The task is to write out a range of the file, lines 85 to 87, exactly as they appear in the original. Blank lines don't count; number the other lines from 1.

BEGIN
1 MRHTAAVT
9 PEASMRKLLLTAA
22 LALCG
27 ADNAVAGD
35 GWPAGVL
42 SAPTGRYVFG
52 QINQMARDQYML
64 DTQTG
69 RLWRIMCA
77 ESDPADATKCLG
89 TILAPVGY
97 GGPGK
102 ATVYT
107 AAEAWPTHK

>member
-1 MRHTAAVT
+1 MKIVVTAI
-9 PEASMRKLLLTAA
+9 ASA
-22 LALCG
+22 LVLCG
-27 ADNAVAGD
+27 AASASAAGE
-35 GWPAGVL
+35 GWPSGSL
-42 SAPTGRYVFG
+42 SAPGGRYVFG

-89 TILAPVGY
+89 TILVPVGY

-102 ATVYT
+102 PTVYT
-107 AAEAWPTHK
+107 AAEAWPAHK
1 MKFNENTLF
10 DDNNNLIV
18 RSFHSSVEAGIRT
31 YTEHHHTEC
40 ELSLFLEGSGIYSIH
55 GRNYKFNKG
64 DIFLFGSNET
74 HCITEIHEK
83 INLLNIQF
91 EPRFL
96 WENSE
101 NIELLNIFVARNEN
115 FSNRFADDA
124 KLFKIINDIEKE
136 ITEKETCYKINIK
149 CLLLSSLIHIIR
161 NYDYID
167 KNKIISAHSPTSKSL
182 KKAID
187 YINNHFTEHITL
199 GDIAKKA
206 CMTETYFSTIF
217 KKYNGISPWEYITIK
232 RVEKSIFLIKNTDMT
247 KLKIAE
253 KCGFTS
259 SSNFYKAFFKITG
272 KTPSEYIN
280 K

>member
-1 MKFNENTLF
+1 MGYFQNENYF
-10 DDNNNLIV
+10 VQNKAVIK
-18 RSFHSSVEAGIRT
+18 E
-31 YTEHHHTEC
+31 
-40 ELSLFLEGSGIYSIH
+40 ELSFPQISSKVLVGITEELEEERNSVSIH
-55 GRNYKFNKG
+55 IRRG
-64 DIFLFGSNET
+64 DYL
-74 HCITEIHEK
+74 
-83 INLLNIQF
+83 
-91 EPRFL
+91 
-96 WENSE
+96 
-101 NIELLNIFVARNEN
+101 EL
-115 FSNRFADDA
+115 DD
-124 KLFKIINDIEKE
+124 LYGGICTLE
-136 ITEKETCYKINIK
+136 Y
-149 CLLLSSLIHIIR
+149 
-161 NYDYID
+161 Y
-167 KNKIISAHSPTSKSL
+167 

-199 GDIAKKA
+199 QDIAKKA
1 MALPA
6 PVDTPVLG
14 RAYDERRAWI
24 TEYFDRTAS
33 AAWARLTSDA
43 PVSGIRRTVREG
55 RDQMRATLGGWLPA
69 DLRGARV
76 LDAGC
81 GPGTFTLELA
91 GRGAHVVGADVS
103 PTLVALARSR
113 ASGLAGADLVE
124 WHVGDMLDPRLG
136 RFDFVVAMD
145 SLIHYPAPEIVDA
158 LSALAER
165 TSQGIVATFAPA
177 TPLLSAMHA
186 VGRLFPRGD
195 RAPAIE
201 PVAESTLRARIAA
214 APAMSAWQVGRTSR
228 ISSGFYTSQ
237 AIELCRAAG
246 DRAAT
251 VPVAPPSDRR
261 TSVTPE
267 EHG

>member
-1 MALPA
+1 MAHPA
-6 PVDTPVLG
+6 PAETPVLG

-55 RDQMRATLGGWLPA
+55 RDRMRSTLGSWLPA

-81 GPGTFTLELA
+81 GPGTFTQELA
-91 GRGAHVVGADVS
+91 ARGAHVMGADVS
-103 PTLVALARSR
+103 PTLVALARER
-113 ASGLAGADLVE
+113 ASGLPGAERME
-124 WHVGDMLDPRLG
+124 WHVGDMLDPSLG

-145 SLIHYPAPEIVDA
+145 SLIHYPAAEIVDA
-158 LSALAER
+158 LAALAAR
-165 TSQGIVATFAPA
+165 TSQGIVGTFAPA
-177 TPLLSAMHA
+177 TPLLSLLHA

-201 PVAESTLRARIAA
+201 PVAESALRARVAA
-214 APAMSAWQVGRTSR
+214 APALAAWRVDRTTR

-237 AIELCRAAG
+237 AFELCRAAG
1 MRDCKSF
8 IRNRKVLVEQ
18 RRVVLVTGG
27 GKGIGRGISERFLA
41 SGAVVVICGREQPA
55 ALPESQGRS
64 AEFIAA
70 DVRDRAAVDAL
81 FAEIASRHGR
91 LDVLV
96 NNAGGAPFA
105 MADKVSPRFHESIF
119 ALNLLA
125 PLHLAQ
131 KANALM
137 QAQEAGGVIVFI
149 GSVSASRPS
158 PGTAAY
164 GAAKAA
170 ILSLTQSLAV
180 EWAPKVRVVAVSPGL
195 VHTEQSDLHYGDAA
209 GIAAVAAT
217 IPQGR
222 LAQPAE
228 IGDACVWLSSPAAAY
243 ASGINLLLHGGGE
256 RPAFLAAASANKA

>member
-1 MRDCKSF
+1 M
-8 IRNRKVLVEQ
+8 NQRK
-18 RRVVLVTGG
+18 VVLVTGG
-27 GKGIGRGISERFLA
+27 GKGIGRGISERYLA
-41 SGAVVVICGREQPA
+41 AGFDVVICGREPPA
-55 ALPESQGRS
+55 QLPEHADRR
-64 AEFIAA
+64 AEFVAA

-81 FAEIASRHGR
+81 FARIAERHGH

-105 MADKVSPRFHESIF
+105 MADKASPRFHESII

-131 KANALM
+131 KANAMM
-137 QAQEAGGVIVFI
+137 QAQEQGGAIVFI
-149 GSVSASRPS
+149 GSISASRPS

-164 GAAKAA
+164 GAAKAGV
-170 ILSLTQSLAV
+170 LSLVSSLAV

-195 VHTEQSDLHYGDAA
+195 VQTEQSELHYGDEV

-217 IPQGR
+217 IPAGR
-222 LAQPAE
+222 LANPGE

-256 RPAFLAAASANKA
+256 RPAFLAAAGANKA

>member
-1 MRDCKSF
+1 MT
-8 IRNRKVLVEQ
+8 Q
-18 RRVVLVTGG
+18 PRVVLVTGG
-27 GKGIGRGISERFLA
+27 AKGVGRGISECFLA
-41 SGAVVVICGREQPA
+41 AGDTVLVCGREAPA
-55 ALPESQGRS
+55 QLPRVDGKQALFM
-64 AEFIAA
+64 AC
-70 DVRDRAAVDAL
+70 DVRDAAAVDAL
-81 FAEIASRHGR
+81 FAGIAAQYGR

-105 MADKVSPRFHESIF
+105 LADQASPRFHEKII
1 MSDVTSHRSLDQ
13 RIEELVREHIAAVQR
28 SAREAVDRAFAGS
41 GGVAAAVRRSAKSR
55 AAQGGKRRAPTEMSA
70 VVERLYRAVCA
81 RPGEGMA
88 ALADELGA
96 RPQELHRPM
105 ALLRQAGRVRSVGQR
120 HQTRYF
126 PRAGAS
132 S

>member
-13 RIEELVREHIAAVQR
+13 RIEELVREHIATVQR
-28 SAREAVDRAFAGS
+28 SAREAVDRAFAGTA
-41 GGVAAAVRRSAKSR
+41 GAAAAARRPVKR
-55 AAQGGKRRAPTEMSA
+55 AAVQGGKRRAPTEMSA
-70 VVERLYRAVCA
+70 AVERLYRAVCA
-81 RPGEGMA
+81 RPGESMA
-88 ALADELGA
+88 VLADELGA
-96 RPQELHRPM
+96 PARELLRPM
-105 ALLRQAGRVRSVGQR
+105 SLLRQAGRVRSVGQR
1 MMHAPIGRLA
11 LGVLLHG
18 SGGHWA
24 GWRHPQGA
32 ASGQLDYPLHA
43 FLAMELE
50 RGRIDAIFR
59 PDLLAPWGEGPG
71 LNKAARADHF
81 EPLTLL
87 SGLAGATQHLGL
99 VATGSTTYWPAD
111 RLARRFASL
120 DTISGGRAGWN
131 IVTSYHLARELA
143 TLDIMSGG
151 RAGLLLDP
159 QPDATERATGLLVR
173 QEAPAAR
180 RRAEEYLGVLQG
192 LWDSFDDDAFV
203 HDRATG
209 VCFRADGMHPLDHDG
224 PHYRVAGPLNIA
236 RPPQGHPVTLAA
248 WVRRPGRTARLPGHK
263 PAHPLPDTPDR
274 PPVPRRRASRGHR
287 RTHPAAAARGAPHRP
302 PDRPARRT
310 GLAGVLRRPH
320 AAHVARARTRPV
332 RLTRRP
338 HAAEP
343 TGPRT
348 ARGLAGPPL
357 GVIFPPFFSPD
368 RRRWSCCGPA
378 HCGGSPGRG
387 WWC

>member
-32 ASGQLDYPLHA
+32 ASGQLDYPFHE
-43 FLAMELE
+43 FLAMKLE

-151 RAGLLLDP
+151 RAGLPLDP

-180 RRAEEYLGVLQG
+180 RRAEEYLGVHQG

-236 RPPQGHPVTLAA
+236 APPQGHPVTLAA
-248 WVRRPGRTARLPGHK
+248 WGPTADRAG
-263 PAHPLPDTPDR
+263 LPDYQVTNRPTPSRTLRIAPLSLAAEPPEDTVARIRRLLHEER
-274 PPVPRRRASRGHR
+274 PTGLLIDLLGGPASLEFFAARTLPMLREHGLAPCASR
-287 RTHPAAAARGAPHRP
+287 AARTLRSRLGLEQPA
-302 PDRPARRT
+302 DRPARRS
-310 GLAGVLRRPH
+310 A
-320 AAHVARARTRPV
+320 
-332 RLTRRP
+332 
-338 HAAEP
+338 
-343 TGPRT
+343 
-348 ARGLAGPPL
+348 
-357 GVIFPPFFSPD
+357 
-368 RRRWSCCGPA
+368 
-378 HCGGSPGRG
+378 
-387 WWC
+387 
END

+96 
-101 NIELLNIFVARNEN
+101 EL